Standard thrift store had a bevy of classical and other garbage vinyl but I walked away with a really cool A&M compilation.  Of 16 tracks, I have 5 of the originals with 2 more on my want list.  Really cool that it includes some CTI artists and even credits them as such on the track listing.  The record is in wonderful condition with the original inner jacket (with new A&M releases advertised) however some degenerate had decided they needed to put a huge gold label on the cover with what I can only assume are ('P.M.') their initials.  Perhaps more horrible is the fact that this drove me bonkers and I picked at it until I removed it and damaged the cover a bit.  Far too embarrassed to depict this here.  Really cool cover layout though that morphs a variety of A&M covers into one.


The only store of the day I did not purchase any records at.  I did come across a beautiful condition Ray Price album I strongly considered purchasing and also a couple (duplicate) Engelbert albums (see below).  Very small selection in a very un-ergonomic shelf.  At the door was a bin marked 'FREE' that contained truly a a handful of rubbish including some old golf balls.  So anyone reading this who is in the market - word to the wise.

This record comes with very clear instructions on how it is to be used.  Disobey at your own peril.

Neglected to take a photo of the rack of records - a 9 unit 12" cube rack with at least a couple hundred records - nice.  Had to roam about the HUGE store a few times to figure out if they had any vinyl/music and if so, where it was.  Wasn't near the books as is the usual MO in thrift stores. Sadly, I've been in this space before as it used to be a huge Super Low Foods grocery store that pulled the plug on the operation a few years ago.  Their house made roast beef was divine but the new tenants had some wonders of their own to provide.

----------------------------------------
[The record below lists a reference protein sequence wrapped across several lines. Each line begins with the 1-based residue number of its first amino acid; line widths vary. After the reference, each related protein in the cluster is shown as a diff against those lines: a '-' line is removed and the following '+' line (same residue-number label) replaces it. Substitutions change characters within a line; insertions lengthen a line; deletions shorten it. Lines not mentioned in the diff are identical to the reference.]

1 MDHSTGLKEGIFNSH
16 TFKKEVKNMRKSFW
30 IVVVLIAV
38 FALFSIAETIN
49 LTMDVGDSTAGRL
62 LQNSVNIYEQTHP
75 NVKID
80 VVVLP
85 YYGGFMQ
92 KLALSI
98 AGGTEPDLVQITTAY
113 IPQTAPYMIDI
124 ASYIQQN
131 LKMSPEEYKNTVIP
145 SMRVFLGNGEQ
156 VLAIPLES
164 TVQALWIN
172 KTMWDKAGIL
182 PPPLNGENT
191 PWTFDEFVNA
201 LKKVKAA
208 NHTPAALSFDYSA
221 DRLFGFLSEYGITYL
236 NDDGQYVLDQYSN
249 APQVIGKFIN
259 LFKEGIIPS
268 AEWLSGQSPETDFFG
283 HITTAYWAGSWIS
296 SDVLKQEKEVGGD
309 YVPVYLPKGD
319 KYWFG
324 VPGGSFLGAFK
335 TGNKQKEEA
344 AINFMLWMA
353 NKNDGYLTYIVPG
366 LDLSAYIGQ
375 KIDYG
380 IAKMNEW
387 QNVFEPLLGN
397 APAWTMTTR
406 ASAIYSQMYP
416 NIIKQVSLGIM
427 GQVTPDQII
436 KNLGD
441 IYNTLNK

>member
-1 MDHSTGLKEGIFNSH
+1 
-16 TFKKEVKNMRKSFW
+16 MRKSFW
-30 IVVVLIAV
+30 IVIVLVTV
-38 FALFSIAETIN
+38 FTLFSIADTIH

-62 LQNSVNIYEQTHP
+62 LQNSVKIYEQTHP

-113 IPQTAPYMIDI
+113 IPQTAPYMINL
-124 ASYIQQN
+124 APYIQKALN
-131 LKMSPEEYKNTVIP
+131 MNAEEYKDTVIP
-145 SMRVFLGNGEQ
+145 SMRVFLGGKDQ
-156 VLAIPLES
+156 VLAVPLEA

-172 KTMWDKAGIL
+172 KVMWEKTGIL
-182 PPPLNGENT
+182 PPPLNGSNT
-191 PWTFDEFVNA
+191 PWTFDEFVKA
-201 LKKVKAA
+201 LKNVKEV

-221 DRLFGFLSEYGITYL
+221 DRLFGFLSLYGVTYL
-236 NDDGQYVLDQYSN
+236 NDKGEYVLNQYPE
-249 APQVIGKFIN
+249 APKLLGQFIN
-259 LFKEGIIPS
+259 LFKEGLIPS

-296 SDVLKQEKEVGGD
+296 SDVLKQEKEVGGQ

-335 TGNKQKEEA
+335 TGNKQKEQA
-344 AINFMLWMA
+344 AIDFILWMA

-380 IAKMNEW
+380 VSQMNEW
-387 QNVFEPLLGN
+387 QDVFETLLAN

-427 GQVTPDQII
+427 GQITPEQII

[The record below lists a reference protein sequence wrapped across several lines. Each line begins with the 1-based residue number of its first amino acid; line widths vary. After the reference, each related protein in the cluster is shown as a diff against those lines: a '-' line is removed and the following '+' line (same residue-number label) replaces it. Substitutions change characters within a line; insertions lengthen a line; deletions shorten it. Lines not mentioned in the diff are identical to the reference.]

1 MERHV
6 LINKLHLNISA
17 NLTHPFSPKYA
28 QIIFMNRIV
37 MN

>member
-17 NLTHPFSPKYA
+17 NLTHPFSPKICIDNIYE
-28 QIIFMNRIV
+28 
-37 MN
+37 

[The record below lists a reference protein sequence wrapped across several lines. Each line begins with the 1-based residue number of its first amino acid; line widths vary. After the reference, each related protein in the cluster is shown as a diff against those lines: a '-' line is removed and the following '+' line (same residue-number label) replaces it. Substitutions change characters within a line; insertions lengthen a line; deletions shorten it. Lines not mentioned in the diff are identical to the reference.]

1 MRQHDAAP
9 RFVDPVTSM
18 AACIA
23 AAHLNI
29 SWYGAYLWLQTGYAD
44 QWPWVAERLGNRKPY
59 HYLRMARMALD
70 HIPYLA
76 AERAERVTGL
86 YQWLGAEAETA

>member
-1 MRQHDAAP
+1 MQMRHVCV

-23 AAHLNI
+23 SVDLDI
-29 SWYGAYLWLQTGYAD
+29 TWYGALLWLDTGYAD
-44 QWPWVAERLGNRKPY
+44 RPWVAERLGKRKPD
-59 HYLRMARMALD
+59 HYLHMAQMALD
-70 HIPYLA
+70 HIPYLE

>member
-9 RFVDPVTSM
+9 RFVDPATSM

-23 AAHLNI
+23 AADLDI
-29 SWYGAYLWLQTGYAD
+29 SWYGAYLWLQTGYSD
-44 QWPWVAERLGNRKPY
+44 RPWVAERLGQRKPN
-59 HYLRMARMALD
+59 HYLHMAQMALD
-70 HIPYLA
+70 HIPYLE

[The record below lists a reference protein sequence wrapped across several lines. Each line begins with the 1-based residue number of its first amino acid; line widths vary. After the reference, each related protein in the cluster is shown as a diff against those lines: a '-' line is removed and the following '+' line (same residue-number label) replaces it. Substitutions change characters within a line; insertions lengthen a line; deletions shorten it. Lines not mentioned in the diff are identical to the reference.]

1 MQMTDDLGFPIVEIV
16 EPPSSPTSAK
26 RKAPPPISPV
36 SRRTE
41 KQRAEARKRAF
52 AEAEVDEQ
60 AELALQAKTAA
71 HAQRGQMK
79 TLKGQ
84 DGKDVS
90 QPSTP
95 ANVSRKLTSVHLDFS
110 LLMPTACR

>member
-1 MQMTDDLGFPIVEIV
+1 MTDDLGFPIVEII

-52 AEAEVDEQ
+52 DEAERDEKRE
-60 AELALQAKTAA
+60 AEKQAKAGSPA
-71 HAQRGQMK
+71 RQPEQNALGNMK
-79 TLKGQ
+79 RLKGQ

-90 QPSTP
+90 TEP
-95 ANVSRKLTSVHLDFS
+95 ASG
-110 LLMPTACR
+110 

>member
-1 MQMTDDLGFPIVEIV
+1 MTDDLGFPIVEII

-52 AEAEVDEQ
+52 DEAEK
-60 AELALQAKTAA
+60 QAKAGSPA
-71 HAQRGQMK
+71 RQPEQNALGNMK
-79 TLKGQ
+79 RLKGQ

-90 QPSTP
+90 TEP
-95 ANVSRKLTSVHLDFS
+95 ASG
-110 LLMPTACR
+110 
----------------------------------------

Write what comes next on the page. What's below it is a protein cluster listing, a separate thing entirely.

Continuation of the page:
Found at least 5-6 Eng albums but nothing I needed.  Ended up walking out with an Anne Murray album for a friend and a double LP live Neil Diamond that looks like it had been in a time capsule - but was still only valued at $1.06 by 'the Army'.  

The reciepts show that our hunt took exactly one hour! Amazing spoils for such a short duration! And THAT my friends - is how you spend your Saturday afternoon!

Monday, March 17, 2014

Rediscover Records - THE MOVE

Learned just this weekend that my friend Rich was uprooting his store and moving to greener pastures down the block, in a new, bigger retail space.

With the prospect of molesting 1000s of pieces of his vinyl, I immediately volunteered to help.

When I arrived, the heavy lifting was done - everything had been moved.  However, a vast number of records now had to be organized and moved from cardboard boxes and into their bins.  This is where I excel.

Rich and I worked together with minimal interruptions for a solid three hours.  Having decided that things were at least good enough to open the store Tuesday morning (cue the Moody Blues), we called it a night.

But not before I was honored to make the first purchase at the new location.  'Glory of Love' by Herbie Mann, a record I had coveted since my initial visit a month ago and the catalyst that caused me to become informed of Rich's transplant.

It's a special experience to be involved in the move of a record store - it's a life lesson to be forced to quickly and accurately organize boxes and boxes of records.  I've been training for a long time.  Thanks Rich.

Found this pic on the Rediscover Records Facebook page and swiped it for posterity!  Action shot - Chris and I shoveling the records like no tomorrow! Rich is so sneaky I had no idea he took this!
Rediscover Records has moved just around the corner from the old Chicago Ave. address - it is now located at 9 S. Spring St., just about a half block away.  Stop by today!

Sunday, March 16, 2014

Community Thrift, [McComb, OH]

This was my sixth trip to McComb, I stopped in the day before the job to drop off my heavy equipment and noticed a thrift store and made a note to stop in when the drop was complete.  I was not disappointed.

I found a total of four Eng records - two of which I had - and made away with the remainder. One was 'My Love' (one of the greatest Eng covers) and the other was his final album for Epic (it's pretty bad, and I am a hardcore fan).  There was many, many 45s....since I don't care for those that much I half heartedly went through them just to pass the time.